- Children typically speak their first word somewhere around 12 months. Some children, however, take up to 16 months to utter that long-awaited first word and this is still considered to be within the range of typical.
- At 18 months, children typically use around 50 (but we don't worry too much unless they have fewer than 10-20).
- At 24 months, children usually have an expressive vocabulary of 200-300 words (but we don't worry too much unless they have fewer than 50).
- At 3 years, children can have anywhere from 500-1,100 words in their vocabulary.
- By 5-7 years, children have an expressive vocabulary of 3000-5000 words.
And it's even more important to note that at least one study (Hart and Risley, 2006) found that the significant variability in children's vocabulary at the age of three was strongly related to the amount of talking parents did with their children. Specifically, they found that parents who used 'conversational' speech with their children (talking about what they did, what they saw and what they thought about what they did and what they saw-- basically just making conversation with their children on a regular and on-going basis) had children with significantly higher vocabularies and IQs at age three than children whose parents used mainly directive speech (get this, do that, come over here). The differences in language and IQ remained at age nine as well.
Looking for ways to keep your child's vocabulary growing? Here are a few.
- At the toddler age, use simple language to talk about what you and your child are seeing and doing. Narrate your day and engage your child in simple back and forth conversations about what is happening.
- Think about taking pictures and using them to extend and repeat the conversation about events that have happened, even with children as young as 24 months. Talking about things that have already happened helps your child learn to talk about decontextualized events (things that are not right in front of him)-- a task that requires a more precise and higher-level vocabulary.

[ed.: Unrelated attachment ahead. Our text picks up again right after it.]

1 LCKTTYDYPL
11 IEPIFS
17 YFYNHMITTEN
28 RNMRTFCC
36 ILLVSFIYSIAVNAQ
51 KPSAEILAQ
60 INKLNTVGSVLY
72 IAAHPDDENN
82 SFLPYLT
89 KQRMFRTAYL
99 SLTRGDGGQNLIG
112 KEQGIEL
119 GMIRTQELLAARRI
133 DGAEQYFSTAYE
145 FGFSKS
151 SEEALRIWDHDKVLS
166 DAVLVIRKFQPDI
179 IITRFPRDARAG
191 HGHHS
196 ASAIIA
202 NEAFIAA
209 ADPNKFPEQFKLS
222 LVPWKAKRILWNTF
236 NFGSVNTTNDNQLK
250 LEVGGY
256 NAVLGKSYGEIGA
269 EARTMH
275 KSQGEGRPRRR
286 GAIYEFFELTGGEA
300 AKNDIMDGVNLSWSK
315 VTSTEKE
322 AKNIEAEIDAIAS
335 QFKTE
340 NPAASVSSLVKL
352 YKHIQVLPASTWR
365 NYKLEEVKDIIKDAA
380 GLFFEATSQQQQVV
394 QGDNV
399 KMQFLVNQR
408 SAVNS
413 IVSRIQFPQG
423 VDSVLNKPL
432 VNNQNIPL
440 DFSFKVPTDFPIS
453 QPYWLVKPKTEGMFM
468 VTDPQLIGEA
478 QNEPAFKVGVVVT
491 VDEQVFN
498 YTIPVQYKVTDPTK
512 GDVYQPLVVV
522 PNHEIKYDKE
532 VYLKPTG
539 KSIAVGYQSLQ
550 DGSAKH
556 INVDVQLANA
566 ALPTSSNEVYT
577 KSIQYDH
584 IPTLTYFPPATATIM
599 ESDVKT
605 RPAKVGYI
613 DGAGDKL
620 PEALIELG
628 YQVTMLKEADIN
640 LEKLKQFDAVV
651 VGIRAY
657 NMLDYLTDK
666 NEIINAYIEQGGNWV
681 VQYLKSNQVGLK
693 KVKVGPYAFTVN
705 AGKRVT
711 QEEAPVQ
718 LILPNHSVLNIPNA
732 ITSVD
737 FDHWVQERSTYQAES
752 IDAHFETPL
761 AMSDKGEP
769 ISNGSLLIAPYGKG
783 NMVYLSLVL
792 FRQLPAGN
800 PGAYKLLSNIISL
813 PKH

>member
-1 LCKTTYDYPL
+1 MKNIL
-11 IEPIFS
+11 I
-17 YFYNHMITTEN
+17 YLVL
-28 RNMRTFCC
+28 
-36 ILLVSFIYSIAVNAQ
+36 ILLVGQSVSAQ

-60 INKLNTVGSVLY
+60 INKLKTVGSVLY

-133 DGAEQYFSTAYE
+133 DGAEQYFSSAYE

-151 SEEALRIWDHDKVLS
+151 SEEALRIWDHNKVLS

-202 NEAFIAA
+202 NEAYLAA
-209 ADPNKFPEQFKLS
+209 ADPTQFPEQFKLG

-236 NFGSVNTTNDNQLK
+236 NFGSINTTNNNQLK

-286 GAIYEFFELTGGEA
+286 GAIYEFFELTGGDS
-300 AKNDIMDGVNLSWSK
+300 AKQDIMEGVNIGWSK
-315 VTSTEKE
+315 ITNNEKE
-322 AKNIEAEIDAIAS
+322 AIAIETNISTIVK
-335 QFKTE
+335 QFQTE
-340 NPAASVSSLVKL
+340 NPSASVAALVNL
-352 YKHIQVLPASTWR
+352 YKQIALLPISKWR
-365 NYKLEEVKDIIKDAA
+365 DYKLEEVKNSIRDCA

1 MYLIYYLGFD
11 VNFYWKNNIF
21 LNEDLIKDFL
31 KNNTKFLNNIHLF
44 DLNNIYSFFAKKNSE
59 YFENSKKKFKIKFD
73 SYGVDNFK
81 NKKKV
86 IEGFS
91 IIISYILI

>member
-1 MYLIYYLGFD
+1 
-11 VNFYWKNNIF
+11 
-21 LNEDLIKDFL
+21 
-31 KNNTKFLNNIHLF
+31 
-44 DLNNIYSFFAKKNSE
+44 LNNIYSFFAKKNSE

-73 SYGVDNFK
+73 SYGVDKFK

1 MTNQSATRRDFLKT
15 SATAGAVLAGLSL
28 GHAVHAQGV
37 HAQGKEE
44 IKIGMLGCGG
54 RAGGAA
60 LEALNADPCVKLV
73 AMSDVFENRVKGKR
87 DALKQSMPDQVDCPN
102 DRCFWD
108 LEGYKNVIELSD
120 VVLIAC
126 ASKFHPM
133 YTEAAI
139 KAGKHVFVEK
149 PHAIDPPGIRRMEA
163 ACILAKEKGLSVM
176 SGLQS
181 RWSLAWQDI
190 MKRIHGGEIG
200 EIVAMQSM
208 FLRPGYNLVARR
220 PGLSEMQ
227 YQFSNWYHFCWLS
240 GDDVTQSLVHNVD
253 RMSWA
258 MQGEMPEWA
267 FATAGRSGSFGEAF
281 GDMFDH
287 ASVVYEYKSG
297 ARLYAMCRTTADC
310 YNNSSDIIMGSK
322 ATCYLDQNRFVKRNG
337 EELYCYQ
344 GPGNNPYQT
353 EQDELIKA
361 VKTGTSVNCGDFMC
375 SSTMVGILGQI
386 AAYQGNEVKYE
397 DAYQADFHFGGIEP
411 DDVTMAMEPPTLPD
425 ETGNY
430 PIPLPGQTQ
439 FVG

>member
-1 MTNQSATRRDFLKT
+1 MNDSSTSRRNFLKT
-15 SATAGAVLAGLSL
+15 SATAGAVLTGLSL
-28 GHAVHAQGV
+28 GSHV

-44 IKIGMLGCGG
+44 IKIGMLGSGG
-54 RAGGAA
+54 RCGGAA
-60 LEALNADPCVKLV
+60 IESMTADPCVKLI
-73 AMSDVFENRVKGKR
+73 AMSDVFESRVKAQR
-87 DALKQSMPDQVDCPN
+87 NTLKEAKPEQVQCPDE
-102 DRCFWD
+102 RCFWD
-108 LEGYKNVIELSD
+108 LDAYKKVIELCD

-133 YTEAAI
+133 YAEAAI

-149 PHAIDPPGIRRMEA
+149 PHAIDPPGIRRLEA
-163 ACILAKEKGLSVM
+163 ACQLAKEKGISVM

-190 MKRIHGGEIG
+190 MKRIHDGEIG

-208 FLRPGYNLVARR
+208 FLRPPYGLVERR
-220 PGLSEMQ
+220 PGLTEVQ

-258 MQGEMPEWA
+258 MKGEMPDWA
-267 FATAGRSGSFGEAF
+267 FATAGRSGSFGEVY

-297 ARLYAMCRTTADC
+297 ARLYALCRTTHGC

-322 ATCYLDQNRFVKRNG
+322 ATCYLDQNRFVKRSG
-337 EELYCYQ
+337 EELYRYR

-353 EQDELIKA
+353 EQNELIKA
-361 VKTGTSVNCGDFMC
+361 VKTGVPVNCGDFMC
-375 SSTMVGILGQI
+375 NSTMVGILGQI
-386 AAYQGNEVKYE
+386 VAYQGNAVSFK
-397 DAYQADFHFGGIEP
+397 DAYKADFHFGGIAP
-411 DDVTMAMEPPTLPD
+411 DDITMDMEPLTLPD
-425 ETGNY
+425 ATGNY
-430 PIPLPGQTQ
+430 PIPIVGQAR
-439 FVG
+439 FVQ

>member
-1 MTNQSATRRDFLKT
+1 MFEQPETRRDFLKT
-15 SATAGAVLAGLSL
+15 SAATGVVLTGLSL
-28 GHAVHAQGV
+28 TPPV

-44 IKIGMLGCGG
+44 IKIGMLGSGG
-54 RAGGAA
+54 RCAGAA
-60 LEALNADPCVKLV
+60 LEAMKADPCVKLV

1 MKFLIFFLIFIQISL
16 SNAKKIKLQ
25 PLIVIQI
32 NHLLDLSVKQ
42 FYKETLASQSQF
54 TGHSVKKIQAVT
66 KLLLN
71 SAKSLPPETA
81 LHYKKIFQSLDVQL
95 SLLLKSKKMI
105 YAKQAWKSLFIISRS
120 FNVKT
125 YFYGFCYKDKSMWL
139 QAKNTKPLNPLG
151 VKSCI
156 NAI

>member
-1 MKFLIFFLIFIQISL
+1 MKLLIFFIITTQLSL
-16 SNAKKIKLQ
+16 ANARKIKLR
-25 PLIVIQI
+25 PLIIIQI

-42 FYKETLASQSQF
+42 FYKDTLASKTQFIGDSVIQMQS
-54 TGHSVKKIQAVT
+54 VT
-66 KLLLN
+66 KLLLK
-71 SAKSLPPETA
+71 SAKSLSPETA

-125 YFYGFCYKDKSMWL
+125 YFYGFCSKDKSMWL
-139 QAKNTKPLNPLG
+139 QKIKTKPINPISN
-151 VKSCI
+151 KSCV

- As your child develops language in the preschool and elementary years, continue to engage him in conversations about things that have happened in your lives. When you do so:
- Use active listening to show your child you are listening; create opportunities for your child to comment and add to your thoughts. Create pockets of time in which you really talk with your child.
- Restate what your child says, using slightly more advanced, new vocabulary. For example, if he says, "Did you see that house by the water? It was big!" respond by saying, "I did- the cabin next to the creek was gigantic!"
- As your child talks, ask "how" and "why" questions to help him extend and analyze his thoughts. Wonder out loud, for example, how the cabin was build or why the family chose to build it on the creek. Doing so allows your child to use new vocabulary to talk about abstract thoughts, rather than simply talking about the concrete objects that are right in front of him (Ruston & Schwanenflugel, 2010).
Paul, Rhea. (2007). Language Disorders from Infancy Through Adolescence. Mosby, Inc: Canada.
Risley, T. R & Hart, B. (2006). Promoting early language development. In N. F. Watt, C. Ayoub, R. H. Bradley, J. E. Puma & W. A. LeBoeuf (Eds.), The crisis in youth mental health: Critical issues and effective programs, Volume 4, Early intervention programs and policies (pp. 83-88). Westport, CT: Praeger.
Ruston, H.,& Schwanenflugel, P. (2010). Effects of a Conversation Intervention on the Expressive Vocabulary Development of Prekindergarten Children. Language, Speech, and Hearing Services in Schools (41): 303-313.